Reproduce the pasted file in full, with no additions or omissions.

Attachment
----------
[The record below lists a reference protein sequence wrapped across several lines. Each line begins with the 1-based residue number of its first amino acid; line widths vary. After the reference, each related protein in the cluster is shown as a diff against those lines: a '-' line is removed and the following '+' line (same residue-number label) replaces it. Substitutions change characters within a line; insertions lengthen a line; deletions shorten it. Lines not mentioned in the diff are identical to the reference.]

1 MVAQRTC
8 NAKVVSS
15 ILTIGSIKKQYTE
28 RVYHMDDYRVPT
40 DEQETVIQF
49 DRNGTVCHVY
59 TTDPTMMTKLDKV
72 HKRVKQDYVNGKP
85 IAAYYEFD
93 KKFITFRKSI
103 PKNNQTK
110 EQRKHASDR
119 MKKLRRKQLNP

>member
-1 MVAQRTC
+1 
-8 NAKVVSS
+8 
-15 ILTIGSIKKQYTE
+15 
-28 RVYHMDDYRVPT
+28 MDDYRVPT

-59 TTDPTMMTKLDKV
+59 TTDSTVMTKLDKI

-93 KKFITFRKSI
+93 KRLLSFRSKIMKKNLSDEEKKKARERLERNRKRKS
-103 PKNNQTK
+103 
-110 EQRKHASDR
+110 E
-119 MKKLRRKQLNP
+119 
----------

[The record below lists a reference protein sequence wrapped across several lines. Each line begins with the 1-based residue number of its first amino acid; line widths vary. After the reference, each related protein in the cluster is shown as a diff against those lines: a '-' line is removed and the following '+' line (same residue-number label) replaces it. Substitutions change characters within a line; insertions lengthen a line; deletions shorten it. Lines not mentioned in the diff are identical to the reference.]

1 MVAQRTC
8 NAKVVSS
15 ILTIGSIKKQYTE
28 RVYHMDDYRVPT
40 DEQETVIQF
49 DRNGTVCHVY
59 TTDPTMMTKLDKV
72 HKRVKQDYVNGKP
85 IAAYYEFD
93 KKFITFRKSI
103 PKNNQTK
110 EQRKHASDR
119 MKKLRRKQLNP

>member
-1 MVAQRTC
+1 
-8 NAKVVSS
+8 
-15 ILTIGSIKKQYTE
+15 
-28 RVYHMDDYRVPT
+28 MDDYRVPT

-59 TTDPTMMTKLDKV
+59 TTDSTVMTKLDKI

-93 KKFITFRKSI
+93 KRLLSFRSKIMKKNLSDEEKKKARERLERNRKRKS
-103 PKNNQTK
+103 
-110 EQRKHASDR
+110 E
-119 MKKLRRKQLNP
+119 